Design Highlights from the Salon International de la Haute Horlogerie

Top Design Watches from SIHH 2019

The invitation-only timepiece show includes debuts from many of the world's best luxury watch brands. Here, a selection of horological design highlights chosen by Surface.

Audemars Piguet Code 11:59 Selfwinding

Code 11:59 by Audemars Piguet was undoubtedly the most discussed collection unveiled during SIHH. And there was plenty to talk about. The materials, various complications, the round case shape—it’s an entirely different aesthetic from Audemars Piguet, for whom new watches are rare and design decisions aren’t made lightly. The Code 11:59 Selfwinding is the entry point to a larger 13-piece (!) collection that includes a bit of everything—chronographs, perpetual calendars, flying tourbillions, openworked dials, even a chiming minute repeater supersonnerie. Debates continue to rage about the look. Love it or hate it, as any student of horology will tell you, controversial watches fair well over time.  audemarspiguet.com

(Photo: Courtesy Audemars Piguet)

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Cartier Baignoire Allongée

Baignoire Allongée literally translates to “extended bathtub”—a nod to the watch’s uniquely oval shape. First designed in 1906, this special Cartier piece proves that a timeless design can be endlessly adaptable. Reconfigured and retextured for 2019, the super-tactile surface of its new pink gold case resembles rows of teeth, studded in a contemporary post-punk way.  cartier.com

(Photo: Courtesy Cartier)

Jaeger-LeCoultre Master Ultra Thin Perpetual Calendar

For perfect combination of mechanical expertise and aesthetic beauty, look no further than the automatic Jaeger-LeCoultre Master Ultra Thin Perpetual Calendar. (It’s part of a larger collection of three new Master Ultra Thin enamel models, alongside a moon phase and tourbillon.) From a design point of view, the 40mm Perpetual Calendar relays the most amount of information—hours, minutes, and seconds, of course, but also the month, year, day of the week, and phases of the moon—in the most elegant way possible. Packing all the art deco history and beauty of Jaeger-Lecoultre, it’s anything but old-fashioned.  jaeger-lecoultre.com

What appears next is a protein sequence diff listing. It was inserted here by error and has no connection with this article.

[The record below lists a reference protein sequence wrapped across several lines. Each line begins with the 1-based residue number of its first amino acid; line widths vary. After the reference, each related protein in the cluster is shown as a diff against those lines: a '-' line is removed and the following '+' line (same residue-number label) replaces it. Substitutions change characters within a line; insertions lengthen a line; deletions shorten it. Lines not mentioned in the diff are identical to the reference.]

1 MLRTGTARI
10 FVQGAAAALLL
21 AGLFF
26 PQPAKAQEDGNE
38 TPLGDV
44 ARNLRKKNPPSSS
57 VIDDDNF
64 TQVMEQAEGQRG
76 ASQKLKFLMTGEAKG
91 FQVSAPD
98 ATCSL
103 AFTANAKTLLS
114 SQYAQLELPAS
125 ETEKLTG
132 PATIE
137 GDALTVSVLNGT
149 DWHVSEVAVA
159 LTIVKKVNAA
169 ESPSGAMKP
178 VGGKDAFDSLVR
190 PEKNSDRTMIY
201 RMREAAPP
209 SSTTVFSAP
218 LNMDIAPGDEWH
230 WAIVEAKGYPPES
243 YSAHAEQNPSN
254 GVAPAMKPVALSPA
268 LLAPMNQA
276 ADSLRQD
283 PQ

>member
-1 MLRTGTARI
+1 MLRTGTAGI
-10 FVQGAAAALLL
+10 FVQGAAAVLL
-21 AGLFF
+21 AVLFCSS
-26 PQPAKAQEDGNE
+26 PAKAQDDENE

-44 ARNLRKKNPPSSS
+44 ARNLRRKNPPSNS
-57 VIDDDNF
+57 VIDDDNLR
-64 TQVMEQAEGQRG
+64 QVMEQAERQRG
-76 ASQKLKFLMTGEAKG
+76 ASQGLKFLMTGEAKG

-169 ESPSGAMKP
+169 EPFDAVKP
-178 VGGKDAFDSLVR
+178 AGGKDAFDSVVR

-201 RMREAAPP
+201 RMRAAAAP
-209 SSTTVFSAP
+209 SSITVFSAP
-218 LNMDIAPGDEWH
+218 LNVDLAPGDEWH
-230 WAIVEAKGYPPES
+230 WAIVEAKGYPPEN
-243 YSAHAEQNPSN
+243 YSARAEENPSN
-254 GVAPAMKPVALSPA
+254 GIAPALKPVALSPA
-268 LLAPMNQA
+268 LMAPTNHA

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(Photo: Courtesy Jaeger-LeCoultre)

Vacheron Constantin Traditionelle Twin Beat

The remarkable Traditionelle Twin Beat Perpetual Calendar from Vacheron Constantin stole the hearts of technical watch lovers at SIHH. A highly complicated piece, it features a pioneering in-house movement (internal code: 3610 QP) that can operate at two different frequencies, selected by the wearer. They’ll be able slow the watch from 5hZ to 1.2hZ at push of a button, and in doing so extend the power reserve to a remarkable 65 days. White gold details are sandblasted for a contemporary look, while sapphire crystal elements provide unique transparency into the groundbreaking mechanics that lie within.  vacheronconstantin.com 

(Photo: Courtesy Vacheron Constantin)

Montblanc 1858 Split Second Chronograph

Powered by an in-house Minerva movement (legendary manufacturer of high-end Swiss watch calibers), the limited edition bronze 1858 Split Second Chronograph continues to elevate Montblanc into the realm of horological excellence. This 44mm piece is also a design standout, with the mono-pusher functionality and a brilliant black chronograph dial. The 1858 collection finds inspiration in the adventurous side of Montblanc, raising the bar each year to help clarify the identity of the multi-category brand that continues to produce writing instruments, leather goods, and accessories.  montblanc.com

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(Photo: Courtesy Montblanc)

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